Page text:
Rift between Tehran and Shi’ite cleric fuels instability in Iraq

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Rift between Tehran and Shi’ite cleric fuels instability in Iraq

IRAQI NATIONALISM: Supporters of Muqtada al-Sadr, including members of his armed militia, reject Iranian influence, favoring the nationalist ideas of the cleric (left) and his late father (right) instead. REUTERS/Thaier Al-Sudani

Once a partner of Tehran, Muqtada al-Sadr has rebelled against Iranian political interference in Iraq. After Sadrists defeated pro-Iran parties at the polls, tensions between Shi’ite camps have stalled government and, some fear, could spur violence.


Filed Aug. 23, 2022, noon GMT


On Feb 8, two powerful men – one a cleric, one a soldier, both fellow Shi’ite Muslims – met to discuss the future of Iraqi politics and the dominant role here of neighbor Iran.

It didn’t go well.

Iranian Brigadier General Esmail Ghaani visited the home of Muqtada al-Sadr, the prominent Iraqi cleric and former battlefield foe of American troops during the U.S. occupation here. Sadr has millions of faithful supporters across Iraq, some comprising an armed militia. He is a leading powerbroker in this majority-Shi’ite country.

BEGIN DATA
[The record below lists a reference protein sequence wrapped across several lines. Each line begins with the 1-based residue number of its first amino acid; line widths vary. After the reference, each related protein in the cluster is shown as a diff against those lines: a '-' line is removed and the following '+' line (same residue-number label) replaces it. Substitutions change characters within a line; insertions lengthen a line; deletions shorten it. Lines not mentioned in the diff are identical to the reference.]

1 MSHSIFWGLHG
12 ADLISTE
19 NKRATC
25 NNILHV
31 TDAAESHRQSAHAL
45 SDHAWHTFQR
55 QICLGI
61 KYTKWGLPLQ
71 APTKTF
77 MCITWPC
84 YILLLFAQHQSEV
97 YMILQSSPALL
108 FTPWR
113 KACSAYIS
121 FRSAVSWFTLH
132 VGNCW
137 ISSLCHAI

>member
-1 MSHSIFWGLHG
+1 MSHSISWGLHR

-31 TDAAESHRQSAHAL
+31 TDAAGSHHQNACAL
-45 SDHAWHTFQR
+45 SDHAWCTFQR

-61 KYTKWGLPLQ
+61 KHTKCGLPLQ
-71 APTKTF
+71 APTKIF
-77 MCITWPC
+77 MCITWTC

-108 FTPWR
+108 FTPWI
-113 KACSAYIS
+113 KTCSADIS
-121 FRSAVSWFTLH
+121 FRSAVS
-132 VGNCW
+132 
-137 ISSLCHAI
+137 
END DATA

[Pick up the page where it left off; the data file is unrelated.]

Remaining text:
Ghaani leads the Quds Force, the foreign military and intelligence branch of Iran’s Revolutionary Guards, used by Tehran’s Shi’ite theocracy to project power abroad. He is charged by Tehran with keeping its influence in Iraq intact.

According to four Iraqi and Iranian officials briefed on the half-hour encounter in the holy city of Najaf, Sadr received the general with trademark brusqueness. He wore a black-and-white Arab headdress and brown robe – a deliberately local look and a contrast to the all-black vestments and Shi’ite clerical turban he generally wears in public.

Sadr’s fashion statement, the officials said, echoed his nationalist political message: Iraq, as a sovereign Arab state, would forge its own path, free of meddling by its Persian neighbor, despite sectarian ties between the Shi’ite-dominated countries.

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